When I talk with executives about their feelings toward the emerging workforce, some common grievances I hear include: “They don’t want to work” or “They want to be promoted every 10 minutes” or “All they want to do is play on their phones.” The resounding message is that today’s hiring managers do not see this group of workers as the answer to their needs. The fact is, millennials are the present and future workforce of this country. So how can we bridge this gap?
First, let’s stop playing the blame game. The term “millennial,” which is meant to simply refer to someone born between the years of 1980 and 2000, now carries with it negative connotations of being lazy and entitled. However, we all know plenty of people in their forties and fifties who act entitled and demonstrate less than stellar work ethics. We also know plenty of people in their twenties who want to work hard to establish a career. Yes, this generation may have different priorities than prior ones, but isn’t that always the case?
Secondly, let’s keep in mind some typical characteristics shared by people of this young age:
Maturity – New hires entering the workforce after high school or college are immature. This is not an insult, it is just a biological fact. The human brain does not fully develop until the mid to late twenties. Particularly the frontal lobe, which is responsible for attention, tasks, planning, motivation, understanding future consequences of current actions and modifying emotional responses into socially acceptable reactions. Employers need to be aware of this and work to communicate with young employees regarding expectations and consequences.
Job Experience – Our perception of life is deeply based on our experiences. Many people entering the workforce have little or no experience in a full-time job role, so they may struggle, feel lost or fear failure when first getting a “real job,” thus wanting to quit.
Financial Knowledge – It can be difficult to really understand the value of money until you have to support yourself. Fiscal understanding is a big part of what motivates people to come to work everyday. When you are in your twenties, having little or no money is common. Living at home , eating ramen noodles and driving a beater of a car are all typical experiences of being young. For many, as we mature our desire for a more financially stable life grows. The value we put on money then evolves and, in turn, our attitude toward work changes.
Life Wisdom – When I graduated college, I didn’t know what I didn’t know, so I thought I knew it all. Life had not humbled me yet. I suspect young adults today are not much different, so it is not surprising they want to move up the corporate food chain faster than may be realistic.
These are traits that are not necessarily specific to millennials, but are typical of most people as they enter adulthood. My guess is that if we took an honest look back at how we were during that period in our lives, we would discover we weren’t much different.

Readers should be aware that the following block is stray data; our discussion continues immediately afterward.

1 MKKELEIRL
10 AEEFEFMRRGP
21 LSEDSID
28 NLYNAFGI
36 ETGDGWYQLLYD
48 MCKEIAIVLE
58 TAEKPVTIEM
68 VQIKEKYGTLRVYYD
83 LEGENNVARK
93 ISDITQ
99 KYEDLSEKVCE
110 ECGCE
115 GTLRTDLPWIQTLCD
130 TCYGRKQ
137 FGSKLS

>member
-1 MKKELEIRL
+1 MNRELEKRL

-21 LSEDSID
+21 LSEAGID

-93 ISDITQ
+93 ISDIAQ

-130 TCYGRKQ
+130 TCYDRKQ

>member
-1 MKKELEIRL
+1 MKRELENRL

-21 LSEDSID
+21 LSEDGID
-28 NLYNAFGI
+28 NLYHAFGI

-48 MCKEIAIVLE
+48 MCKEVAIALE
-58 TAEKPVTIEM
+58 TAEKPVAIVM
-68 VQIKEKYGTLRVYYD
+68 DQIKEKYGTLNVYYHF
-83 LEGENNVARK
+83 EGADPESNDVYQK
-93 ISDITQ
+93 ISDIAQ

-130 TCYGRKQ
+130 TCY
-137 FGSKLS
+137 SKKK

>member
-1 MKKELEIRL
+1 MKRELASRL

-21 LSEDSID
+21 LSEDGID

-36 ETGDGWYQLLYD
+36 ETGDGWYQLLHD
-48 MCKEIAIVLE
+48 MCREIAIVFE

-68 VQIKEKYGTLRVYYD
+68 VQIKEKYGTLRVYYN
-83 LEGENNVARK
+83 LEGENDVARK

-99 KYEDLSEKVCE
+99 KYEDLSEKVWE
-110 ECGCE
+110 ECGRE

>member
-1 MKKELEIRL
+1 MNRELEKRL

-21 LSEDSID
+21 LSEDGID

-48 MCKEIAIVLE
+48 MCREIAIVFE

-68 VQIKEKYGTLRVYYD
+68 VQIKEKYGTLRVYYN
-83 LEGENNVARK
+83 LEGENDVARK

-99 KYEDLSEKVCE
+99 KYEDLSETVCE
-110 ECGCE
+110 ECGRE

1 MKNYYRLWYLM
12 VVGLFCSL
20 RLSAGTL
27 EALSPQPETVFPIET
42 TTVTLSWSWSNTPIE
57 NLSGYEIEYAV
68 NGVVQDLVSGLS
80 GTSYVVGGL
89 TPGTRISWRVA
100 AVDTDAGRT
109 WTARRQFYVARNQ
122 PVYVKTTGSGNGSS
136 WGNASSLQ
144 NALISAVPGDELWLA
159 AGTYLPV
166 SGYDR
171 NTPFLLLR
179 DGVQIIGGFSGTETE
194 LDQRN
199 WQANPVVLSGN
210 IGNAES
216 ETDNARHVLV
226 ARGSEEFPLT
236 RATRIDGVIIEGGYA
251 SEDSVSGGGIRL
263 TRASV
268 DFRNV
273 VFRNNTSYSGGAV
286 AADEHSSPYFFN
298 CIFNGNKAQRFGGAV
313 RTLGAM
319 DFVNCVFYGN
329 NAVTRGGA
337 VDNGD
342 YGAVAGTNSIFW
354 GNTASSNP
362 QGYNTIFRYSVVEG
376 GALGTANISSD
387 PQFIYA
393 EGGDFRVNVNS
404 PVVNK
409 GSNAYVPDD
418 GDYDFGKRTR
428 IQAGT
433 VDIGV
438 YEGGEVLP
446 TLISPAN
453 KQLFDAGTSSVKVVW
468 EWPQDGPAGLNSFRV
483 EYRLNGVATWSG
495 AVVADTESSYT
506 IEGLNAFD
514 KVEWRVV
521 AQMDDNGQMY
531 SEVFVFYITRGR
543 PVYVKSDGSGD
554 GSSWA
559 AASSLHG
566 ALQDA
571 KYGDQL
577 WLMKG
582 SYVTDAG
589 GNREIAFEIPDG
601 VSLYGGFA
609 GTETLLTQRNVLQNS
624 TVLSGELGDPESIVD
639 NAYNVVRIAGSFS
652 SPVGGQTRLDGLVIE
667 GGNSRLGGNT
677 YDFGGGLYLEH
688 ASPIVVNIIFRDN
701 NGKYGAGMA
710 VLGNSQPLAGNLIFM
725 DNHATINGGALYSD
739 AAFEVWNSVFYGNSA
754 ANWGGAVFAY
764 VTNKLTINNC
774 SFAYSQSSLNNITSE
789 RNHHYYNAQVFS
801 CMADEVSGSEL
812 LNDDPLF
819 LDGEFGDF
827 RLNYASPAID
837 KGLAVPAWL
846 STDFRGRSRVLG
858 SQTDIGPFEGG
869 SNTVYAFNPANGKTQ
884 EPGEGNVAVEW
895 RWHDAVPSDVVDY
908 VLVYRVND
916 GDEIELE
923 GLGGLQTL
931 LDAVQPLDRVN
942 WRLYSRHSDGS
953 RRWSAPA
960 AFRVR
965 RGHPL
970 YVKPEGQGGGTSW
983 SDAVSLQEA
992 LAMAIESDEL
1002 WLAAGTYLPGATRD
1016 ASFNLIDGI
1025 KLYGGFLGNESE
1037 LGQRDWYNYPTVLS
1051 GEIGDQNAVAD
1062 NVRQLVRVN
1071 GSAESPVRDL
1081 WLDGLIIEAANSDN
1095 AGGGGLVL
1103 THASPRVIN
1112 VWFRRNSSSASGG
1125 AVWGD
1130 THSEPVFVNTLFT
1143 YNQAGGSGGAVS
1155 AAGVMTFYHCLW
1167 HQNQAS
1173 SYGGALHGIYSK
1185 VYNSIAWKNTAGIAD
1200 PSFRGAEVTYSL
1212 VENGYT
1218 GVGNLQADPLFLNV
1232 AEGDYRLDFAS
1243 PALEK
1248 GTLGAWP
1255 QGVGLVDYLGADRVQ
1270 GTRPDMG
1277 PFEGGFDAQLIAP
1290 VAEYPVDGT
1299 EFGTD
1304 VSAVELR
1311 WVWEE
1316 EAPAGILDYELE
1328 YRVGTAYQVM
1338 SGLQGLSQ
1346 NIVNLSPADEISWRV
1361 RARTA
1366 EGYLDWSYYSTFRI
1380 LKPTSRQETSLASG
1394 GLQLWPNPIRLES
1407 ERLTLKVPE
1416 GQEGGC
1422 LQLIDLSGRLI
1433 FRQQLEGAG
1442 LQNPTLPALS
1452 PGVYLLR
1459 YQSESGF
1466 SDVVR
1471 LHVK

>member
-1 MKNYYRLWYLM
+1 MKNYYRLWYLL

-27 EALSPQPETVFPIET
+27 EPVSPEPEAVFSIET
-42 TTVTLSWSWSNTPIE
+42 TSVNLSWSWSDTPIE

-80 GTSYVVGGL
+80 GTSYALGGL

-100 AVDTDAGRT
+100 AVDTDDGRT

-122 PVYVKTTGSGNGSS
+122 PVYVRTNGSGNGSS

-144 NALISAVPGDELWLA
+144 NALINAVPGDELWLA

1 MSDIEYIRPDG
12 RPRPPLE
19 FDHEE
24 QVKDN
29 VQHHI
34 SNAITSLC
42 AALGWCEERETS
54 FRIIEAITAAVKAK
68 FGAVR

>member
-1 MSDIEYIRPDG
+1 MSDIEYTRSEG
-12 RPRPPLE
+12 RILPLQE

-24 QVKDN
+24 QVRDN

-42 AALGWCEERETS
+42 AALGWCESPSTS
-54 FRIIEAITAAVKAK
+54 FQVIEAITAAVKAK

Enlightening as this may be, how does this help our labor issue?
It all comes down to leadership. Good leadership is timeless. From Alexander the Great to Alan Mulally (CEO, Ford Motor Company), people who provide great leadership achieve great results even in difficult situations – regardless of generation or age.
All great leaders have a few things in common that contribute to their effectiveness. They set a vision, develop a strategy to achieve that vision, communicate the strategy to workers, empower and motivate their team and execute tactical measures only if they are in support of the overall vision. Companies with engaging cultures and low turnover also have the following in common:
- Hiring/Onboarding/Training process – Hire the right people and help them acclimate, succeed and grow.
- Succession plans – Identify career paths for moving up in the organization as workers develop.
- Employee feedback process – Ask workers why they stay, why they leave, what they need, etc.
- Leadership training – Establish continual learning from the top down.
- Commitment to being the workplace of choice – Maintain a focus on being the best workplace you can be.
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Senior Business Solutions Manager
As Senior Business Solutions Manager, Jamie works as an advisor to Michigan manufacturers in the Southwest region of the state, helping them to “manufacture smarter.” Jamie is a seasoned operations professional with expertise in change management, strategic planning, leadership, process improvement, lean implementations, cost containment and operational excellence. With more than 25 years of manufacturing and consulting experience, Jamie has served as Director of Supply Chain for Catalent Pharma Solutions, Vice President of Operations for Art.com and President and CEO of Dementia Services Group.
Since 1991, the Michigan Manufacturing Technology Center has assisted Michigan’s small and medium-sized businesses to successfully compete and grow. Through personalized services designed to meet the needs of clients, we develop more effective business leaders, drive product and process innovation, promote company-wide operational excellence and foster creative strategies for business growth and greater profitability. Find us at www.the-center.org.